Friday, October 23, 2015

On Taking Sick Days

I was reminded of this after reading an article on NPR the other day. The article was about how people working in the food industry often come to work sick and don’t take sick days because they typically don’t get paid sick days. And if they can afford to take a day without pay (which most can’t), they’re often quickly replaced. The issue of people not getting paid sick days in the first place is one that I’m not going to tackle today. I did comment on the article though, saying that people coming to work while sick is an issue in almost every industry, even those that do provide paid sick leave. I also commented that I had a manager earlier this year who was baffled that I left the office because I wasn’t feeling well. She made a comment to a coworker that she was once “throwing up at her desk and managed to make it through the day”.

Not too long ago, a woman retired from her job at the bank I work at. Aside from taking maternity leave, she only ever took 2 sick days in the many, many years she worked there. She was proud of this fact, and several people praised her for it, hinting that younger generations are more prone to taking sick days and should try harder to follow her example instead.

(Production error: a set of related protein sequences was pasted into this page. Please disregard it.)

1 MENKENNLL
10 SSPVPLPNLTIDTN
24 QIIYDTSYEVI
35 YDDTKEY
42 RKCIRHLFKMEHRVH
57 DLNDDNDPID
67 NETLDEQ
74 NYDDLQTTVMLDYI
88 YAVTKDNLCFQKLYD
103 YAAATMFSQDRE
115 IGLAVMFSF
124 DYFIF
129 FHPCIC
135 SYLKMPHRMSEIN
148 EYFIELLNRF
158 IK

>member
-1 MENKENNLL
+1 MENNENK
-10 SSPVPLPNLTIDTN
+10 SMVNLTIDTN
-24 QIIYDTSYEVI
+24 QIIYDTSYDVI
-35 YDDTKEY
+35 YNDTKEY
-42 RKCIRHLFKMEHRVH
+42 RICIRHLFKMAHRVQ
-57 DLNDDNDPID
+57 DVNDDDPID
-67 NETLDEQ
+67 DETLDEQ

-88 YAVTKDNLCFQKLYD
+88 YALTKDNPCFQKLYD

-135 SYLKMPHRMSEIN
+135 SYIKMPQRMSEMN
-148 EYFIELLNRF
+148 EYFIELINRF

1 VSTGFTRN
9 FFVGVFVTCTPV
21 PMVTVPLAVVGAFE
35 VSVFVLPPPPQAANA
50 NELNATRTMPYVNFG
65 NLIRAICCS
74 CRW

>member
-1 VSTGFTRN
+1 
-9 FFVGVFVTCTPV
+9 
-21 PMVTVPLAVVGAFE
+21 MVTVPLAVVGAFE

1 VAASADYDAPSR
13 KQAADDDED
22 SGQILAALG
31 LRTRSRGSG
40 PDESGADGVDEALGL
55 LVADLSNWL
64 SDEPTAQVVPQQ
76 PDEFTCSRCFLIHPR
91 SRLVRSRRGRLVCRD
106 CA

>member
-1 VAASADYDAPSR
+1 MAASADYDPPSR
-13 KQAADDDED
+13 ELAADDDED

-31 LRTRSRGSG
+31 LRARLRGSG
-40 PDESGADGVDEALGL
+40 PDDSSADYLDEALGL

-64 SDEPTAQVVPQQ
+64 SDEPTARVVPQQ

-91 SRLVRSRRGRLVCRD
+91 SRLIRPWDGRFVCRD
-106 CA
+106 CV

I used to think perfect attendance was important. I often put schoolwork and other priorities way before my physical or mental health. After years of struggling through school or work while sick (I’ve taken finals with a concussion, with a freshly torn-off toenail, etc.), I finally started making my health a priority.

I take sick days now. Sometimes even when I'm not physically ill. Because I [now] believe in taking care of myself. After 26 years, I know my limits. I know when I'm sick enough to need a day or two to rest completely. I'm also courteous enough to stay home when I'm contagious to prevent coworkers and others from getting sick as well. And I appreciate when coworkers do the same. 

Sometimes I'm not physically ill. Sometimes I'm just exhausted and burnt out. Sometimes I need a break to recharge. Because when I burn myself out, I give far less than 100%. And my employer, coworkers, and customers deserve 100%. And I deserve to be capable of giving it. So yes, I've taken a day off here and there to sleep or watch Netflix all day. Because sometimes even the weekends are so busy that I don't ever really get to truly rest. And, as with my current job at the bank, I work some weekends, and that plays a big role in burnout. 

Sure, having a great attendance record is important. Getting all of your work done and meeting deadlines is important. But physical and mental health should come first. And if that means taking a sick day every now and then, so be it.